The Night the Saudi Arabian Crown Prince Visited Ciro's Restaurant in Hollywood in 1947
Dec. 19, 2011
I am summarizing this account, which appears in H. Allen Smith's book, The Compleat Practical Joker (New York: William Morrow,  1980), pp. 141-43. I read it over fifty years ago.
Jim Moran was a legendary publicist who had a unique skill. He specialized in what he called mental hot foots -- not, to be sure, practical jokes.
Here is one of his classics.
In 1947, Crown Prince Emir Saud of Saudi Arabia visited the United States for a month. He visited Hollywood for several days. The local newspapers publicized this.
Moran got an idea. He did some research on Saudi protocol and diet. Then he looked at photos of the Prince's retinue. He rented similar outfits from a wardrobe company. Then he hired three actors to accompany him. One of them could actually speak Arabic. This was ideal.
He checked the Prince's schedule. On the night he was to leave town, Moran had an assistant call the manager of Ciro's. "The Crown Prince wants to come this evening with three of his assistants. Can they get a table?" Of course they could.
He called in an Associated Press photographer and briefed him on the plans. The photographer could not resist.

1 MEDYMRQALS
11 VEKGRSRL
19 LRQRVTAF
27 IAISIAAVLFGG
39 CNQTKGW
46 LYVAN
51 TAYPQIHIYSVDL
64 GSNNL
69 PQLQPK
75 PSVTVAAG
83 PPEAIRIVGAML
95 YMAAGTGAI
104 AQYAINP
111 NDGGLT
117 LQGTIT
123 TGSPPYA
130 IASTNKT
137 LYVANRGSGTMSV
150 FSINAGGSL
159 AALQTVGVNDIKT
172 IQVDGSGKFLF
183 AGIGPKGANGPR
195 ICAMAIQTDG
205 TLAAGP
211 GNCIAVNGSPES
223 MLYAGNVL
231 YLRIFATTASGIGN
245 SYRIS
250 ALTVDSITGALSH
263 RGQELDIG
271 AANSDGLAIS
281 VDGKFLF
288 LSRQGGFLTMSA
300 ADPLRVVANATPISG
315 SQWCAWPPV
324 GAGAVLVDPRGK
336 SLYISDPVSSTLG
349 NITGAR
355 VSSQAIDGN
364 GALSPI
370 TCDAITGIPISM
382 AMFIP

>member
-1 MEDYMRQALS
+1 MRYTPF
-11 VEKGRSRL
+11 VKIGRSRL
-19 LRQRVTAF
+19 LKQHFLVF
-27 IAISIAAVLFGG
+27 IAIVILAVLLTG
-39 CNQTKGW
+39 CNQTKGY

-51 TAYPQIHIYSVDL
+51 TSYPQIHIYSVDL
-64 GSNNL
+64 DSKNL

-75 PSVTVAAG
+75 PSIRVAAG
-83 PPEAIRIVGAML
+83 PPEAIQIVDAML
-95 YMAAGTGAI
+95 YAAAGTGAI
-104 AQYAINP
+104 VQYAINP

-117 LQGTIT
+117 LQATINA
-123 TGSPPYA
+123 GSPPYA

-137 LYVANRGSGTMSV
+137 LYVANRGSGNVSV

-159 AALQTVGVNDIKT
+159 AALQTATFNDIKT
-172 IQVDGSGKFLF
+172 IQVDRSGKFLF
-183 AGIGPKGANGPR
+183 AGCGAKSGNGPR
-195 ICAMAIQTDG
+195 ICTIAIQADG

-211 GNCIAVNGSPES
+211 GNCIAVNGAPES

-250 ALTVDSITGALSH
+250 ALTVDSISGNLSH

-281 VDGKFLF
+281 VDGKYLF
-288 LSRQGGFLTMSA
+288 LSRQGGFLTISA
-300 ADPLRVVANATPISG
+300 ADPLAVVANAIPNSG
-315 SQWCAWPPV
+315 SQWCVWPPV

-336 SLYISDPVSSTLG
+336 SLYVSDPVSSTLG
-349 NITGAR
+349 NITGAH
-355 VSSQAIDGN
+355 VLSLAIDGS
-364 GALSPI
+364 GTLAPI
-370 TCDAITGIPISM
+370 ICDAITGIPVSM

The four had their faces stained. They had fake whiskers applied. They donned their costumes.
Then he assembled his jewels -- fake, of course. He bought one real amethyst that cost him (in today's money) about $300. It was big. He put them in a goatskin pouch.
That night, a limousine pulled up in front of Ciro's. Two servants emerged. They went in to check all of the details. They returned to the limo. Then the Prince -- Moran -- and his companion entered. So did the photographer, who arrived on foot as they entered.
The restaurant was jammed with Hollywood celebrities. They all stared. This was royalty! As the evening wore on, they tried to get close to the Prince's table. The Prince ignored them.
At one point, the Prince spoke to his assistant. The assistant went to the band leader and requested a song, Begin the Beguine. The band played it. Then the Prince reached into his goatskin pouch. He spread out the jewels on the table. He took the large amethyst. He handed it to his servant, who took it to the band leader as a token of appreciation.
This caught the attention of the crowd.
Later, the Prince decided it was time to leave. He rose and clapped his hands. One of the servants adjusted the Prince's robes. Then they started for the exit. The dance floor was clear, so the entourage walked across it.
Then, without warning, there was a clatter. The goatskin pouch had fallen open. The jewels were all over the dance floor. The two assistants started to pick them up. But the Crown Prince commanded them to stop in what seemed to be Arabic. He waved his hand, indicating that he wanted to leave, and leave right then. They obeyed. They all went out the door.
Pandemonium broke out. The Hollywood set went down on their knees, trying to grab as many jewels as they could. Chairs and tables were knocked over.
The AP photographer took a photo.
As author Smith ends the account: "Mission accomplished."